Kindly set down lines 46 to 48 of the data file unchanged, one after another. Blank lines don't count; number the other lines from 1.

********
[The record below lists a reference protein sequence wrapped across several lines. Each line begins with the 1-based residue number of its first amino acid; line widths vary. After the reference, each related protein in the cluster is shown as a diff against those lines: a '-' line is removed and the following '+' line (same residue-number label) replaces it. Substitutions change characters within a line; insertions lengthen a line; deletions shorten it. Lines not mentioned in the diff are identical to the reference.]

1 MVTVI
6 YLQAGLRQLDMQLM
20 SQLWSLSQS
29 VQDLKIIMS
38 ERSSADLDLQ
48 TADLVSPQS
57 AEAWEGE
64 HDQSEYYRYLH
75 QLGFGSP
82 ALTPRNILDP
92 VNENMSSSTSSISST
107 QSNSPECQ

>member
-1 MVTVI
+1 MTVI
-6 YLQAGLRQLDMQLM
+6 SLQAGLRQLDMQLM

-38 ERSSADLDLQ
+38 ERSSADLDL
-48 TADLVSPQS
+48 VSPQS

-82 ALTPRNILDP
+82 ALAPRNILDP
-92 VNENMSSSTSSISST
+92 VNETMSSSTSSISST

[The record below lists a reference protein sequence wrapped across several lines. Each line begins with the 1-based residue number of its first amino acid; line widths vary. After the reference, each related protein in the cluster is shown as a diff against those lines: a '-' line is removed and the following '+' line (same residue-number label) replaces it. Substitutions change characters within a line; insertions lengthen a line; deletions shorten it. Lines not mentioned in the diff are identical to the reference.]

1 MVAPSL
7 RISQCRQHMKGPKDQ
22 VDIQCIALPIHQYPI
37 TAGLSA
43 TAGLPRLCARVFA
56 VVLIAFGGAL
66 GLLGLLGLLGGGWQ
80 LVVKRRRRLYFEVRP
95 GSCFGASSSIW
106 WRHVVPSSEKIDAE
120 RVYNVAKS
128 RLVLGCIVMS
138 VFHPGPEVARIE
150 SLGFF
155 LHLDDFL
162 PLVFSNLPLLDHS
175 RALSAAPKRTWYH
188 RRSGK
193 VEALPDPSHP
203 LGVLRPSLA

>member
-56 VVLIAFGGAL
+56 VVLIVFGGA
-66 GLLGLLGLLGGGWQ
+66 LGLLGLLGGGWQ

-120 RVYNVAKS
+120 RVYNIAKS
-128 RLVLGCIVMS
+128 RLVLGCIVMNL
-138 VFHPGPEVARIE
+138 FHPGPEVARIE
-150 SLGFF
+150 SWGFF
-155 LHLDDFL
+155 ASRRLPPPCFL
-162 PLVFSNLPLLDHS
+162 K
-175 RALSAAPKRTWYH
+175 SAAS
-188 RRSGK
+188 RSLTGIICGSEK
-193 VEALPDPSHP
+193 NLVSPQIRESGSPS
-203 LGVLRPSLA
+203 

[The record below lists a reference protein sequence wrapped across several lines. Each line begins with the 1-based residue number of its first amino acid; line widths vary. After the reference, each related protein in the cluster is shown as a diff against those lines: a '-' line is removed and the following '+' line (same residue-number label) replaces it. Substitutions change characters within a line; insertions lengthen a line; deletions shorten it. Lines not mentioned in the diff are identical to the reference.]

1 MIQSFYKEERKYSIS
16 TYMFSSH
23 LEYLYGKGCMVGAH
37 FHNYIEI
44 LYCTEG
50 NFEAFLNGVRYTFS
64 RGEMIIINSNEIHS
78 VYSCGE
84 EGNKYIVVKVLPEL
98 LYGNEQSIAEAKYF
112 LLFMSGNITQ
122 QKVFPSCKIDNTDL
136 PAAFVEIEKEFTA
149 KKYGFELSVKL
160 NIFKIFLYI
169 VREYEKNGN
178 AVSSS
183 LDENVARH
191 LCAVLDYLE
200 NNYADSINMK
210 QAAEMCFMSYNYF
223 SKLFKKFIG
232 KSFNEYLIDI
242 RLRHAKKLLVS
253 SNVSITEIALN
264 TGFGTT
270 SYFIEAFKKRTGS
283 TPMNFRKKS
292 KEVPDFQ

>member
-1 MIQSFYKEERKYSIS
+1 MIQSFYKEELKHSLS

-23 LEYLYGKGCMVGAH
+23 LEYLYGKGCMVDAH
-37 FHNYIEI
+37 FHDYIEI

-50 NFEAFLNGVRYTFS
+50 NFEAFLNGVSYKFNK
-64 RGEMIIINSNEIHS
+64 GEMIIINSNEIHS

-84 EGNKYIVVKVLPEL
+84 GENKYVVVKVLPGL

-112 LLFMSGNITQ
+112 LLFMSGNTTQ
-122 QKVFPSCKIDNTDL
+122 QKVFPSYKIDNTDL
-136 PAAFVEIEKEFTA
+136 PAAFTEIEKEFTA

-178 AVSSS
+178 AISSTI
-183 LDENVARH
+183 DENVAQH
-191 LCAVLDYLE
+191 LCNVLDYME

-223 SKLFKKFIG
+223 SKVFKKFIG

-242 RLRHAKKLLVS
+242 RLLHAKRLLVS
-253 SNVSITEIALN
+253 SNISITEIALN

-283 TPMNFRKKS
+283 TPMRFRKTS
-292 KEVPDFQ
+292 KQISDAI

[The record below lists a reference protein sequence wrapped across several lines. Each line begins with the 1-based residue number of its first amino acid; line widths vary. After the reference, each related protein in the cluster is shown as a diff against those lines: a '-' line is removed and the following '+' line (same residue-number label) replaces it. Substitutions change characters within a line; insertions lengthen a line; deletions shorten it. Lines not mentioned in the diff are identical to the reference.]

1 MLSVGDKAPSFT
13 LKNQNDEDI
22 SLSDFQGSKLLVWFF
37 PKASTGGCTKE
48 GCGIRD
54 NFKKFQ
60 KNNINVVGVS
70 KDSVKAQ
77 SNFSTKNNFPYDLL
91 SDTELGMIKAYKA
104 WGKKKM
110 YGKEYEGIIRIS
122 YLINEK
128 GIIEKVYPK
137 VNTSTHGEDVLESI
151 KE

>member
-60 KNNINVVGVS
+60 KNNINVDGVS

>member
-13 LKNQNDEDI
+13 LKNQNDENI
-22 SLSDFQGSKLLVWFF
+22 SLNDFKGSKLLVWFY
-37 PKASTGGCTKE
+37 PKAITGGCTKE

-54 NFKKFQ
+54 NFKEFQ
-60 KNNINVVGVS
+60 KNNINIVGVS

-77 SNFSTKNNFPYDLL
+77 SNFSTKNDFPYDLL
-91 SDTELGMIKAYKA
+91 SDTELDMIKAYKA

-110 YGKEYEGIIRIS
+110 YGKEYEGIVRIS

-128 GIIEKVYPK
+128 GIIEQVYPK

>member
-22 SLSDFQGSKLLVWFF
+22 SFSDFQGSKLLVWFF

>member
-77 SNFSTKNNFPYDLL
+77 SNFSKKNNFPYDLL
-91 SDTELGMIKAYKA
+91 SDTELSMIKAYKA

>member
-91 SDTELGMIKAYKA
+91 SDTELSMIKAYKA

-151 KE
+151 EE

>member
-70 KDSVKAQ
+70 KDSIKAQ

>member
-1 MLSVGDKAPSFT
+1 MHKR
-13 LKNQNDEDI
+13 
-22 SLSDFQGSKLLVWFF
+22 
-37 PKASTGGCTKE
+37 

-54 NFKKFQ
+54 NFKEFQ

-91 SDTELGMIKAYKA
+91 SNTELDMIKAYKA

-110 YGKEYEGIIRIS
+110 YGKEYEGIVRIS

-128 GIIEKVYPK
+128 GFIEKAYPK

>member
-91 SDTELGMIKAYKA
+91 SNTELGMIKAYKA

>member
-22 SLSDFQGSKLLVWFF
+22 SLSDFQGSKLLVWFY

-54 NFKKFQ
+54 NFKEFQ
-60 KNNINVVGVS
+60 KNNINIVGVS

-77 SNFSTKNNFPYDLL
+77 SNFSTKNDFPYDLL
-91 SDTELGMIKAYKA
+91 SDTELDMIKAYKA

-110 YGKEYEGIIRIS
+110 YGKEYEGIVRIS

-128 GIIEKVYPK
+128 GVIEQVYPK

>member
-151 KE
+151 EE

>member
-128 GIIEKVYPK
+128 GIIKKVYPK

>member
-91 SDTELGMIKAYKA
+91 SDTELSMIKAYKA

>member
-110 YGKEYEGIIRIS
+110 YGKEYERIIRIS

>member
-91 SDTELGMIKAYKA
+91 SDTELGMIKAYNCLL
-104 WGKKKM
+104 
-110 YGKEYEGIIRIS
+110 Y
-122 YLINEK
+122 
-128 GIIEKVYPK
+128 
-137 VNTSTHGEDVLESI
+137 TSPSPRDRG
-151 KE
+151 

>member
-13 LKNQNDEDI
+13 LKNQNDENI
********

193 VEALPDPSHP
203 LGVLRPSLA

>member